When the power is applied through the cycling control, both the run and start windings are energized. The start and run capacitors provide the phase shift for starting torque because of their capacitance adding when wired in parallel. In fact, both capacitors are wired in series with the start winding.
The combination of a start capacitor and relay is commonly known as a hard start kit and are typically used when a system has a TXV installed or when the system has low voltage (208 VAC).
Capacitors are rated in microfarads and also have a voltage rating on the case.. Microfarads are usually identified on the capacitor with the Greek symbol “μ” for “micro” and an F for farad. The voltage rating on the capacitor does not represent the line voltage applied to the equipment; this voltage rating is the maximum amount of back electromotive force (EMF) the capacitor can have applied to it during normal operation without damage occurring. You can always go higher on the voltage rating of a capacitor but you should NEVER go lower as this could cause the capacitor to be damaged.
TROUBLESHOOTING: (see attachment at the end of this post for detailed use of meters to check out capacitors) When a run capacitor is tested with a μF meter, the capacitor should test within the μF % listed on the capacitor. Start capacitors should test equal to or up to 20 % greater than the μF rating on the capacitor. If the test indicates that the start capacitor has less than the rated μF, the capacitor should be replaced.
The capacitor should also be checked with an ohm meter from each terminal to the case of the capacitor to make sure the capacitor is not grounded.
If the voltage rating is considered to be the problem, this can be measured by carefully placing the probe of a volt meter on the terminal coming from the start winding of the compressor to the capacitor and the other probe to “ground”. This will give you the back EMF voltage the motor is generating. If the back EMF is greater than the voltage rating on the capacitor, the capacitor should be replaced with a higher voltage rating above the back EMF voltage that was read. NOTE: Be sure to be careful when taking this measurement as the back EMF voltage can be over 400VAC.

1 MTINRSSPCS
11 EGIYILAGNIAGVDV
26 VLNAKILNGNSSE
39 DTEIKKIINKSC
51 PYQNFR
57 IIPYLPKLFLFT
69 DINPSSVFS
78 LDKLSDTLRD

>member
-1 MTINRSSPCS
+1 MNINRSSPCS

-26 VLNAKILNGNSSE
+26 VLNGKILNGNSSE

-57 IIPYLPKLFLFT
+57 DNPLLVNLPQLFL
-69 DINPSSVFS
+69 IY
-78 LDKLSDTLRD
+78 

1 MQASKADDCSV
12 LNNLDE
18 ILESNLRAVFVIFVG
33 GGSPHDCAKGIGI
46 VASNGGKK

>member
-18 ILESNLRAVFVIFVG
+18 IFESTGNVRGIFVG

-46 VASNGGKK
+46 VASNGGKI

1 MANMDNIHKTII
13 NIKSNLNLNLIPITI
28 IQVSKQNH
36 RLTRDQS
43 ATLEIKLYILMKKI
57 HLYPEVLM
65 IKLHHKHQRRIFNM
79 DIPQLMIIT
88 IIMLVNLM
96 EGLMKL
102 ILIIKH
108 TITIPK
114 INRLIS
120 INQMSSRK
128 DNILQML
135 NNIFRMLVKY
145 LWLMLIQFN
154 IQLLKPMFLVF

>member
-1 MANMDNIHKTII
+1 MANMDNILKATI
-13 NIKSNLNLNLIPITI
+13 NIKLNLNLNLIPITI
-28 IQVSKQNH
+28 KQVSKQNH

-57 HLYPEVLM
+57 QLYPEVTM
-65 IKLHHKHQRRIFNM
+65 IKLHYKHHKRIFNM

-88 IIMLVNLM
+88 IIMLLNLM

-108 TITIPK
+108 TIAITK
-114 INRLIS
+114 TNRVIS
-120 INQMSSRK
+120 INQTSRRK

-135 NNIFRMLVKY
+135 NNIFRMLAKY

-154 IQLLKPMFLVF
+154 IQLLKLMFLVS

A note of safety: you should be aware that the capacitor may have “stored energy” even though the electrical disconnect has been locked out and the line voltage has been removed from the system. A resistor should be used to “bleed” the stored energy from the capacitor. The recommended resistor is a 20,000 ohm 2 watt resistor. You should not use a screw driver to bleed or short the capacitor as that could cause damage to the capacitor or motor itself.
Keep in mind, if you do not have a properly operating blower motor, condenser fan motor or even the compressor, the capacitor should always be checked to make sure it is providing the proper phasing and starting torque for the motor in question. A capacitor that is out of the μF %, can cause the motor to draw higher amperage and eventually drop out on its overload. This can then lead to coils freezing, high pressure trips, and even compressor failures.
It may be a “small component” but it does a “big” job in keeping single phase motors operating properly. Don’t overlook it!
(Thanks to the UPG Training Group for the Capacitor Testing & Troubleshooting attachment)